Unlucky Pokemon Go enthusiasts may have accidentally caught something very different indeed, with reports that some android phones are being infected by a malicious version of the game.
The world has gone Pokemon mad once again with the release of Pokemon GO.
The delay of release in some countries, however, caused by an overload on the servers at initial release, has left some Pokemon enthusiasts looking for alternative methods to acquire their own Pikachu.
But is your version infected?
How are people getting it?
Eager Pokemon trainers who aren’t prepared to wait until Nintendo officially release the game have been acquiring the game from unofficial sources in the form of .apk files, Science Alert reports.
Similar to the method used by applications such as Showbox, they are downloaded from websites and installed manually.
This is how installing the app would look if it were legitimate:
This is how it might look when it’s compromised:
What’s the issue?
The major problem with this method of acquisition, is that it leaves the user’s devices vulnerable to malicious software that could steal information or allow direct access to your device through a ‘backdoor‘.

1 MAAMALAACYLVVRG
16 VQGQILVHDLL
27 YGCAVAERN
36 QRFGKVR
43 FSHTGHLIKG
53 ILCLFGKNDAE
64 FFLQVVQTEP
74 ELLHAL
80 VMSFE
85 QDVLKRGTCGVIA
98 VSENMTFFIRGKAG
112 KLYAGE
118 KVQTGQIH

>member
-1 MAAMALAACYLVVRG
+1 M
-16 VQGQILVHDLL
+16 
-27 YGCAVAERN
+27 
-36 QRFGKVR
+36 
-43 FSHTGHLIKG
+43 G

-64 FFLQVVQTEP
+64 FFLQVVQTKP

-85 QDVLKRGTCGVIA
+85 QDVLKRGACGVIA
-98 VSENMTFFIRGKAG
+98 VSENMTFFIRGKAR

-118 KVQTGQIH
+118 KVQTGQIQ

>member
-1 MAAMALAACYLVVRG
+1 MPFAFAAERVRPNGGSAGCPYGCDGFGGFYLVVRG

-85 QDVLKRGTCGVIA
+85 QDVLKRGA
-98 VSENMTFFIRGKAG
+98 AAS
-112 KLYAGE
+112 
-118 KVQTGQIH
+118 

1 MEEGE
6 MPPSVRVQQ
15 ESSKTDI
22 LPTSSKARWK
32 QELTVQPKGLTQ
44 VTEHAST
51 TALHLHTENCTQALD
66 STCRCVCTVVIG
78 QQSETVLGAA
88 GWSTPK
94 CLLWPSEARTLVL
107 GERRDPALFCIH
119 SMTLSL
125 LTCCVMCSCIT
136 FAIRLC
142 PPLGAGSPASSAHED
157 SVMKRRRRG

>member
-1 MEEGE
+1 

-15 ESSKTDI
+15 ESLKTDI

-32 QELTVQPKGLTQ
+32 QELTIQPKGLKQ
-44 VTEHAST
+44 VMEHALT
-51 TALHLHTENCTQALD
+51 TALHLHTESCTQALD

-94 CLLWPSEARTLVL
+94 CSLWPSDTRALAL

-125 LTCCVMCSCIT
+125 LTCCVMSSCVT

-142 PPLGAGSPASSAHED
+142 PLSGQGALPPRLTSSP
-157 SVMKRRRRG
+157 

Most people like to keep their phones as secure as possible as many of us have bank details and other sensitive information stored on our devices.
Within the first 72 hours of release in Australia and New Zealand, the game had been cracked and redistributed with the malicious software contained.
Proofpoint reported in a blog post:
Likely due to the fact that the game had not been officially released globally at the same time, many gamers wishing to access the game before it was released in their region resorted to downloading the APK from third parties.
Is it all third party sites?
The likelihood of every link containing the .apk file will have malicious software in it is slim, but it’s in no way either recommended or encouraged by Google or Nintendo.
So, basically, be careful out there. It’s not just angry Gyarados attacks you need to be wary of!